Green Mountain Club
Montpelier Section


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Long Trail News and Long Trail Guides.

Tour

Smuggler's Notch to Chilcoot Pass

Gorham Springs to Jonesville

The Montpelier Section maintains two portions of the Long Trail - Gorham Spring to Jonesville and Smugglers' Notch to Chilcoot Pass, including the overnight sites: Bamforth Ridge Shelter, Sterling Pond Shelter, and Watson Camp. The section also maintains the Sterling Pond Trail (former LT). Also see the Section's trail responsibilities since 1955.

  • LT: Sterling Pond to Chilcoot Pass

  • Sterling Pond Shelter

    In Mount Mansfield State Forest in the town of Cambridge, Vermont. It is on the Long Trail 3.7 miles from the Elephants Head picnic area on Vermont 108. It is also 1.4 miles from Smugglers Notch via the Sterling Pond Trail. Elevation: 3030 feet. The Long Trail was rerouted onto the former Elephants Head Trail in 2002. This three sided shelter was built in 2005 by the Montpelier Section. Green Mountain Club has adopted a management plan for the Sterling Pond area.

  • Sterling Pond Trail

    For many years this section was part of the Long Trail. In October, 2002, the Long Trail was rerouted to the former Elephants Head Trail. This is now known as the Sterling Pond Trail.

  • Watson Camp (Removed)
    Watson Camp was donated to the GMC in 1980.  The camp was razed in the fall of 2008, most of the detritus hauled away in 2009, and the site cleared in 2011.


LT: Vermont 108 to Sterling Pond

In October, 2002, the Long Trail was rerouted here to follow the former Elephants Head Trail. The name "Elephants Head Trail" now refers only to the short segment south of Sterling Pond, between Sterling Pond Shelter and Snuffy's Trail.

A spur trail, marked with a "View" sign, leaves the Long Trail 2 miles north of Vermont 108 (1 mile south of Sterling Pond). The spur ends with an overlook into Smugglers Notch. Underneath the view is a cliff known as Elephants Head.

Peregrine falcons build nests on cliffs like those of Elephants Head. The National Wildlife Federation, Northeast Natural Resource Center, in Montpelier keeps track of peregrine falcons in Vermont. Peregrines vanished from Vermont from 1970 to 1982. In 2002, 59 adults produced 40 fledglings. One of the nests was in Smugglers Notch.

In the event that another pair of falcons nests in the immediate vicinity of the view, the spur trail could be closed during the nesting season. The nesting season ends when chicks are fledged, roughly the beginning of July.

Smuggler's Notch (Cambridge): The Smuggler's Notch pair nested on the Mount Mansfield side of the notch for the third consecutive year and successfully raised 2 fledglings. C. Clark reported seeing a peregrine when ice climbing on the cliff on 24 March. During the cliff survey on 11 April, M. Ferguson observed the pair and confirmed incubation of the 2001 eyrie in an old Common Raven nest near the top of the Mount Mansfield side of the notch. Incubation activity appeared to continue until 4 June, when M. Ferguson saw an adult feed at least 2 chicks on the nest side. On 11 June, A. McClosky observed 2, 30 to 35-day-old chicks on the nest side. Both chicks had fledged by 27 June. Closure signs were posted on 8 May, near the top of the notch road behind the parking area and along the Mount Mansfield side of the road. We were unable to determine the banded status of the adults at Smugglers Notch.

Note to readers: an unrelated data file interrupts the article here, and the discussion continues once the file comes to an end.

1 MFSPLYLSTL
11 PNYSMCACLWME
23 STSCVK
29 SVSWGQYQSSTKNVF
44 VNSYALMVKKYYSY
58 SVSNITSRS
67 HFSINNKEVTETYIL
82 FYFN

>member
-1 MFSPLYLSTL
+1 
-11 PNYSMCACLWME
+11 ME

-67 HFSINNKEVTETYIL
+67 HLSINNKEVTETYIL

The 2002 Breeding Status and Population Dynamics of Peregrine Falcons in Vermont

New steps New steps, Photo by Ken H.

View from Elephant's Head View from Elephant's Head, Photo by John B.

LT: Bamforth Ridge Shelter to Duxbury Road

The Duxbury Window is a great place for a break when climbing Camel's Hump from the north.  This spot is 1.6 miles and quite a bit uphill from the trailhead at Duxbury Road. Duxbury Window Duxbury Window, Photo by Fred J. View up the Bamforth Ridge View of Camel's Hump from LT on Bamforth Ridge
Photo by Nancy J.

Bamforth Ridge Shelter

The shelter is a 3-sided leanto constructed in 2002 by the Montpelier Section of the Green Mountain Club. The walls are cedar logs and the roof and floor are cedar tongue-and-groove planking. On the front is a "deacon's bench," a log laid across the front at platform level which can be used for cooking. On the back is a 2-foot wide porch which can be used for drying gear. Nearby is a picnic table. Also at the site is a composting privy and 3 tent platforms. A path leads about 300 feet to an untested brook.

The shelter is located in Camels Hump State Park, on the Long Trail 1.9 miles north and 2100' down from the summit of Camels Hump and 2.7 miles south and 1500' up from Duxbury Road.

The shelter is dedicated to Montpelier Section members David P. Morse and Harlan Farnsworth. The shelter replaces Gorham Lodge, which was removed from its home higher up the Bamforth Ridge after many years of service.  The ridge is named after trail maintainer Eugene Bamforth.

Bamforth Ridge Shelter Photo by Fred J.

LT: Alpine Trail to Bamforth Ridge Shelter

Montclair Glen Lodge

This four sided lodge was built in 1948 by the Long Trail Patrol and has bunk space for 10. The lodge was reconstructed (as opposed to replaced) in 2009, with massive sill logs brought up by helicopter. During the summer season, a caretaker based here maintains the nearby trails. (not part of Section responsibility)

© 2018 Montpelier Section of The Green Mountain Club, Inc.     Top    Sat 21 Jul 2018